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Preventing Nuclear Smuggling

In the post-Cold War era, the global black market for nuclear technology has proliferated at alarming rates, and the international community is taking action. According to the International Atomic Energy Agency, there were more than one thousand confirmed cases of illicit nuclear trafficking or incidents of such materials outside legitimate control between 1993 and 2006.
Armenia has become the latest country to help fight nuclear proliferation. Secretary of State Condoleezza Rice and Armenian Foreign Minister Edward Nalbandian finalized an anti-nuclear smuggling agreement in Washington on July 14. The plan — outlined in twenty-eight steps — presents a detailed approach for the Armenian government to prevent, detect and respond to the illegal trading of nuclear materials. Ten of the twenty-eight steps involve ongoing efforts that need completion, while the remaining eighteen represent new initiatives.

This marks the fifth joint action plan carried out by the Nuclear Smuggling Outreach Initiative, the NSOI. The NSOI is a U.S. program that assists countries with a high smuggling threat to counter underground nuclear trafficking. It has previously partnered with Ukraine, Kazakhstan, Georgia, and the Kyrgyz Republic. And it seeks to conduct similar bilateral agreements with twenty additional at-risk countries. More information on the NSOI is available at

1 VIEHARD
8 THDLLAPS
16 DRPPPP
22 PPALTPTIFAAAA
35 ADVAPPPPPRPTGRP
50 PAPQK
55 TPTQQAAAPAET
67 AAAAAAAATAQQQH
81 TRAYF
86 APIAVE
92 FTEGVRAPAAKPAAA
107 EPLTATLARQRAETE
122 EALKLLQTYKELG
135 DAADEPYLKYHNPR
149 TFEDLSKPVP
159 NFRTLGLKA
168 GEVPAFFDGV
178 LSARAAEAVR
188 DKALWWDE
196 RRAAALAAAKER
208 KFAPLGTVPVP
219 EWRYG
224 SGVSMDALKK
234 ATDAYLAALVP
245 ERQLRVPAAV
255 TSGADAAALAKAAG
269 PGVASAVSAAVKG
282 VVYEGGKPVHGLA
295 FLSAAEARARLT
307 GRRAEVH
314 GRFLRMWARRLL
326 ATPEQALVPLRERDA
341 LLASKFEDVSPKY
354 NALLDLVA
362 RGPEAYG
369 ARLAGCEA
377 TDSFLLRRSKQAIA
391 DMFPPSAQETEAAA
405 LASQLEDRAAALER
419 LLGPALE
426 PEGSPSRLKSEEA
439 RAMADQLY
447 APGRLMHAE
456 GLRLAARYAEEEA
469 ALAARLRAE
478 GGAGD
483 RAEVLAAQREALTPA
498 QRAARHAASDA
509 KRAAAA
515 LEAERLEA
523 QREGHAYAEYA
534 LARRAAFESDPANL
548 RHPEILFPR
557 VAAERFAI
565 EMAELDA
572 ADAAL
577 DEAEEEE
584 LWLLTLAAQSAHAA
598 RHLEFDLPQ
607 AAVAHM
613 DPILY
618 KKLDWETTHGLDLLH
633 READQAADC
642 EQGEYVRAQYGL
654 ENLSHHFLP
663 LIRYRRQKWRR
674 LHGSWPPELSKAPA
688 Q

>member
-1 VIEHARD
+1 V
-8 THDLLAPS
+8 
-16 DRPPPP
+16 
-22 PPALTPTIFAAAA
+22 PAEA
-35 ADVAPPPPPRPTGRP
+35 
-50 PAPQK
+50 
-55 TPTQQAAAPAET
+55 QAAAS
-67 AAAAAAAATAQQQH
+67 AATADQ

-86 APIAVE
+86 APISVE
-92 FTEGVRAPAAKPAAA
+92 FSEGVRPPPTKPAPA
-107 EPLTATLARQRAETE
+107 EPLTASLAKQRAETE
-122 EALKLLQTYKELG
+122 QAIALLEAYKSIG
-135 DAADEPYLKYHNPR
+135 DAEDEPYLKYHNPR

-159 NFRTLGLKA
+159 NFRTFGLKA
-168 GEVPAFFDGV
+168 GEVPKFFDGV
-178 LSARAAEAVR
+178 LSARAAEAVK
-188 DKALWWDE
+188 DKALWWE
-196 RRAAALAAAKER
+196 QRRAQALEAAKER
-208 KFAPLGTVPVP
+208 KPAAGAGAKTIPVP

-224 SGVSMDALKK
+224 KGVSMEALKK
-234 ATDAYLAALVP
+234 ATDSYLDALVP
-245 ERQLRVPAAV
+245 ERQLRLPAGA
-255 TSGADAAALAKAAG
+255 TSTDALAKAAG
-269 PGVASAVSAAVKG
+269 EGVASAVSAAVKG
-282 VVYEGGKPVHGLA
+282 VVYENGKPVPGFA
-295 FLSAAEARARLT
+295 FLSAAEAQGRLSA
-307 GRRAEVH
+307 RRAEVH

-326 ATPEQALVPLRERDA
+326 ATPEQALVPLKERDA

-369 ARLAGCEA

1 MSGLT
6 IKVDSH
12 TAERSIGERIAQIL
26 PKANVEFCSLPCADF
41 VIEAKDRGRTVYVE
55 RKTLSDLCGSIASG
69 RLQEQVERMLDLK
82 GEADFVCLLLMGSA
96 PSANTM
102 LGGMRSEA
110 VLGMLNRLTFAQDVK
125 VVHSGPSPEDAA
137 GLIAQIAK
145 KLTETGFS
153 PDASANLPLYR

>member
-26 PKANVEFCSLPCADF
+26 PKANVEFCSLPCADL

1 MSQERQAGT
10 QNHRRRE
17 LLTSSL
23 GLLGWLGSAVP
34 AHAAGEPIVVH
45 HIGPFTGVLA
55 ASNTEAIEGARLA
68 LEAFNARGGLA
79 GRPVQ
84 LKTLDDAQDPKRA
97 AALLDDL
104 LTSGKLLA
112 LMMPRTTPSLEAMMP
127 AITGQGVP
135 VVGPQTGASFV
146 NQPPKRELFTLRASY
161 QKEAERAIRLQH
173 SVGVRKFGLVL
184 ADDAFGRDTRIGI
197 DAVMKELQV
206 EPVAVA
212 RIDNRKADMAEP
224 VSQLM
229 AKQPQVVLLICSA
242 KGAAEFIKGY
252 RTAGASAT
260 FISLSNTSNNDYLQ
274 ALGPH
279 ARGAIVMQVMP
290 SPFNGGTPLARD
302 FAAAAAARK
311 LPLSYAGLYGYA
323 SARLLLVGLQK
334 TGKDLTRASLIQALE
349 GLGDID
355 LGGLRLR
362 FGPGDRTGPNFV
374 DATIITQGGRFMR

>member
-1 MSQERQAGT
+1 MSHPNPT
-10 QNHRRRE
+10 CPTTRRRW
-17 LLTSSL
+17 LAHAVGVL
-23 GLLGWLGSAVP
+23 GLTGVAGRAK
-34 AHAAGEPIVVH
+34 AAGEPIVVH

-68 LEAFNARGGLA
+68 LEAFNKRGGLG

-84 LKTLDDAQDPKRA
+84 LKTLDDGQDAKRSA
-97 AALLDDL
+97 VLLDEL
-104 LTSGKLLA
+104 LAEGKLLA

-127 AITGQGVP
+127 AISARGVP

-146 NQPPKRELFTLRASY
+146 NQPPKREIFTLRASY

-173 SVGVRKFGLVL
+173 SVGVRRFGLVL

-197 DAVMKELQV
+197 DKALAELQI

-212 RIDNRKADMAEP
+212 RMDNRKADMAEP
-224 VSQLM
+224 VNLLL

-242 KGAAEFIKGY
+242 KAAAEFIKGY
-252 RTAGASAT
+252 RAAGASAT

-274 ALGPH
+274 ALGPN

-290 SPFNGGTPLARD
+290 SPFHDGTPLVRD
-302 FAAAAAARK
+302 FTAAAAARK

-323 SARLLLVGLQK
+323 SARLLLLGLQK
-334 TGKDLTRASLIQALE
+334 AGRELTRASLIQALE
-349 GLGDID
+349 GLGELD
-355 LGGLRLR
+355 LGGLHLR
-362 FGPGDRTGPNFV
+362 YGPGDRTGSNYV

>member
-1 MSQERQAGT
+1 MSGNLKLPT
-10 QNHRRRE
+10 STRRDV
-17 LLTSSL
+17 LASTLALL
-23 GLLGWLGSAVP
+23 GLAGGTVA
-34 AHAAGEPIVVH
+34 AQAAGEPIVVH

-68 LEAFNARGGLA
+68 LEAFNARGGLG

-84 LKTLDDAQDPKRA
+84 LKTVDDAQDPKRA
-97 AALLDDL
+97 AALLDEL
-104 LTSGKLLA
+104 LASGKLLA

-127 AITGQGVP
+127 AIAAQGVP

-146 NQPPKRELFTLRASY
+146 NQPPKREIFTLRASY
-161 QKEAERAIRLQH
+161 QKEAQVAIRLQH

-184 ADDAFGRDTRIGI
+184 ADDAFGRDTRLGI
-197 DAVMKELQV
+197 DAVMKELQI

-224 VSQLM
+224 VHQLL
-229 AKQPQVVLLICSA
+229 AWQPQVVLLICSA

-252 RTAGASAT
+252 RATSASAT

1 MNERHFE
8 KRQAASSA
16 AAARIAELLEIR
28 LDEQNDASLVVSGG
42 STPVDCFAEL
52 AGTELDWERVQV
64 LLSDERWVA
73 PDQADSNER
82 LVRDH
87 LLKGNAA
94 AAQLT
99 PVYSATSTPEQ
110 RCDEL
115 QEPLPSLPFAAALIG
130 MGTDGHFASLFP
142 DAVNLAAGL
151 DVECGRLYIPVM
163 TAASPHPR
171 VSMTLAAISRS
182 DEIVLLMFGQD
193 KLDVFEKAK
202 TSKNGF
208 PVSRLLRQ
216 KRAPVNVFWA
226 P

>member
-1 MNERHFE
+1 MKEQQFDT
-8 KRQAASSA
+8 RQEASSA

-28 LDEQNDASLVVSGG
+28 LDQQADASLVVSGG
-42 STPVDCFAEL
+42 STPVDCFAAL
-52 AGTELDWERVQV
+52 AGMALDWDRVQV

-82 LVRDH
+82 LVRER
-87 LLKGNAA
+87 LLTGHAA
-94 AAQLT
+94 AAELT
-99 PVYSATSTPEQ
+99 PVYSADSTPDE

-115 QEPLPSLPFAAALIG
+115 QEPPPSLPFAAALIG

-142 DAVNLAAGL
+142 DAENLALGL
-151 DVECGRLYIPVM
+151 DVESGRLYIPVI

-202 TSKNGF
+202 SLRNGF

Detecting the smuggling of nuclear materials is a complicated task. According to a 2002 study by Harvard University, for example, about four kilograms of plutonium – roughly the size of a soda can – can potentially be enough material for a bomb. With millions of trucks, trains, ships, and planes crossing international borders daily, discovering pirated nuclear materials requires extensive and cooperative efforts. Due to the vast scope of nuclear proliferation, the NSOI is just one of many programs launched by the U.S. and other countries to combat the problem.

In 2003, authorities in Georgia -- Armenia’s neighbor to the north -- arrested an individual attempting to smuggle six ounces of highly enriched uranium into Armenia. The new anti-nuclear smuggling agreement will help the U.S. and Armenia prevent nuclear materials from falling in the hands of those who would use them for harm.